My column last week “An Actor’s Diary: A Week in the Life of a Working Actor” generated a comment from Jane: “Do you think most working actors are looking for that ‘big break’ that will launch them into the A-List category, or are they more concerned with just making sure the rent gets paid and the kids get fed?”
Great question, Jane! I don’t think there’s an easy answer to this: actors are so varied in their dreams and needs; at such different places in their careers and family lives; and have such different talents and marketability. So, I decided to do a survey of my actor friends and present to my readers a sample spectrum of what the day-to-day actor is dreaming and planning. I have changed people’s names, but all the other details are true.
After getting an MFA in directing, Dan started in theater in New York but soon moved to L.A. He has worked in more than 70 projects, mostly television but a dozen or so movies and countless commercials. He has the kind of everyman face that puts him in competition with many “60 year old male with white hair” actors, including my other friend Ned.
You have seen Dan recurring in some of your favorite TV series (really, really favorite), and you’ve seen him as a guest star in many of your favorite series. Dan has worked steadily with a great work ethic — he prepares for an audition for the dumbest commercial with the same intensity that he applies to his recurring roles — and he has managed to raise two kids in L.A. and send them to college. That is an enormous accomplishment for a guy without a movie-star face.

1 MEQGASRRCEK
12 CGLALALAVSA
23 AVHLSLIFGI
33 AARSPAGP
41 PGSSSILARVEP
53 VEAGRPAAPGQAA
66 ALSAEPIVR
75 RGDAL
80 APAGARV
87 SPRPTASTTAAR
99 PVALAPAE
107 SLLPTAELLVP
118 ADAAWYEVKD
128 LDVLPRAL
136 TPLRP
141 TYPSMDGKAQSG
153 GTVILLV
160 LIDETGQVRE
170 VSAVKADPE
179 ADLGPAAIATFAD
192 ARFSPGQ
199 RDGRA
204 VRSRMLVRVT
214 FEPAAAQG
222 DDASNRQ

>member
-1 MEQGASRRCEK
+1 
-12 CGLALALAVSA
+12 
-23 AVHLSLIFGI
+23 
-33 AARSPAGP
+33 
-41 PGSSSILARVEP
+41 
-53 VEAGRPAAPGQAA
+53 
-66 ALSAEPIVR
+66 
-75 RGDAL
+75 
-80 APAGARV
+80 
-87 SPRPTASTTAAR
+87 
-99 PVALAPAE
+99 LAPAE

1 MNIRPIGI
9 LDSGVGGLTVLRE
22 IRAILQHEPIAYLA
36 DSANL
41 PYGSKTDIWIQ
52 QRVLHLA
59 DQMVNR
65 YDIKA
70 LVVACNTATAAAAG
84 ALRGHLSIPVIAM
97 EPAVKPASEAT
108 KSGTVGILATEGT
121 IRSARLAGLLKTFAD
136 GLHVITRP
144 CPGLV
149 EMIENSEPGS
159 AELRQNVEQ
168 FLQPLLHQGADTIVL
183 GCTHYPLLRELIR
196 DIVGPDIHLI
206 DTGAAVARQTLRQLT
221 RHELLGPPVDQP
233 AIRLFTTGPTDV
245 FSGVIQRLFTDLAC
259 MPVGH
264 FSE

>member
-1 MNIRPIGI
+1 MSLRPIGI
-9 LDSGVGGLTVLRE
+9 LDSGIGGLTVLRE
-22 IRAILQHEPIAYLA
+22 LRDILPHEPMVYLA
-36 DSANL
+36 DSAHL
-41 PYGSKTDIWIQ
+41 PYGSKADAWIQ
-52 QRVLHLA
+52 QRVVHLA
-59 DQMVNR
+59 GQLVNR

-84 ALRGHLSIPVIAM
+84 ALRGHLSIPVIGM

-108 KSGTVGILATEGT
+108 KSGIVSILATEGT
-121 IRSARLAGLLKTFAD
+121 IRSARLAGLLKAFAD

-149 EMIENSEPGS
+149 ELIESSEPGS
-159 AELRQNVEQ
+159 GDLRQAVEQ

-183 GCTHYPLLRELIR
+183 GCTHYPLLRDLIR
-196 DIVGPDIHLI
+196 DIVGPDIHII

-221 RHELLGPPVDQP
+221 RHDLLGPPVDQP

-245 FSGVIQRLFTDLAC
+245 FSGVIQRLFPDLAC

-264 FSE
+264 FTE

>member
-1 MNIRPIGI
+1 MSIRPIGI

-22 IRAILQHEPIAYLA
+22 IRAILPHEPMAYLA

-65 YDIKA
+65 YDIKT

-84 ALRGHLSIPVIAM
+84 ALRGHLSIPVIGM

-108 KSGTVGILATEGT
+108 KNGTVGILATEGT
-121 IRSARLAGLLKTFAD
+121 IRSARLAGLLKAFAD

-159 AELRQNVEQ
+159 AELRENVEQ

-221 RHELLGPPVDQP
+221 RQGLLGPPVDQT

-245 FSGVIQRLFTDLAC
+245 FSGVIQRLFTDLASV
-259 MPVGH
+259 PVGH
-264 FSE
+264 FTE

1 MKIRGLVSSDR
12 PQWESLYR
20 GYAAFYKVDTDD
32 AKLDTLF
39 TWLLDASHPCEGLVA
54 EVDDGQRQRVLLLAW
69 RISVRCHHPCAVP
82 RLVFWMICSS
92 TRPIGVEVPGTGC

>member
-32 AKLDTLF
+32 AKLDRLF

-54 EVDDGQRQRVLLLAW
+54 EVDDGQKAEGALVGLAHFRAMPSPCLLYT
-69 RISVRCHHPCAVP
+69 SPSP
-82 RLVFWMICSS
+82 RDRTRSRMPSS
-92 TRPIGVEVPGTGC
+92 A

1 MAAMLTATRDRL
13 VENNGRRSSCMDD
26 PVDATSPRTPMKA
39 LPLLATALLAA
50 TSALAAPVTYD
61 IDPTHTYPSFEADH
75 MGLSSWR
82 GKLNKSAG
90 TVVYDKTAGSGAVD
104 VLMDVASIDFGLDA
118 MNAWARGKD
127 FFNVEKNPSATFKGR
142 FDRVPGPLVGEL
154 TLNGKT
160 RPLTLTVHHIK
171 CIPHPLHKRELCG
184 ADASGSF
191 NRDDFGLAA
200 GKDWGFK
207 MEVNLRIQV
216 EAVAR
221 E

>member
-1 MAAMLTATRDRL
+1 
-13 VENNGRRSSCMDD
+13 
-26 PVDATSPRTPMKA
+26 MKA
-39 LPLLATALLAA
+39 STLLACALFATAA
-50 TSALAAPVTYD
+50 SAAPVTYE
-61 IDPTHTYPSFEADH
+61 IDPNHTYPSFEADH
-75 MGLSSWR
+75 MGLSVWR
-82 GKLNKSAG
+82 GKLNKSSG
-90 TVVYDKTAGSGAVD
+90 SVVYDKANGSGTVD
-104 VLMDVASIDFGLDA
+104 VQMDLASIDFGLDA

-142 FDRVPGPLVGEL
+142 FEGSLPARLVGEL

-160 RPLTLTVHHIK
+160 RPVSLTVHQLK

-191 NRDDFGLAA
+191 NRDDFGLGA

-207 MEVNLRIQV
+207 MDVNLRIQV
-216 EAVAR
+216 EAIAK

Dan never wanted to be a star or a celebrity. He simply loved the craft of acting and wanted to make a living. Of course, there are a bunch of everyman faces who did become stars, if not A-list stars; but in Dan’s mind, it was not a goal he could or should set for himself. He went where his career took him.
Dan has officially retired from acting and is now a professor of theater arts, offered the position due to the excellence and longevity of his career, though I see he just wrapped a film last year and is now overseas doing a long-run contract in live theater. So much for retirement, ha! Dan’s kids have both ventured into the murky waters of the entertainment business.
Ned also has an everyman face. Even though I know him personally and have taken an acting course with him, I periodically confuse him with several other everyman actors. Last year I emailed him to say congratulations; that I had seen him on a national commercial for cleaning products and he wrote back to say, “If only.”
Ned says that typecasting works for him. I asked him if he didn’t get sick of playing the overworked desk cop, playing 5th violin in so many films to so many leads. Ned thought I was nuts to even ask. “If they are shooting a film in my town (San Francisco at the time) and they need a local actor to play the overworked desk cop, I want to be the only one they think of. It’s work. It’s in my chosen field.”
Ned supplemented the desk cop gigs with meatier roles in low-paying, non-distributed independent films and many big commercials (sometimes the checks keep rolling in for these commercials for a dozen years). Of course, he was willing to audition for other characters in studio (read: Hollywood) films, but his agent wouldn’t send him out for any of those.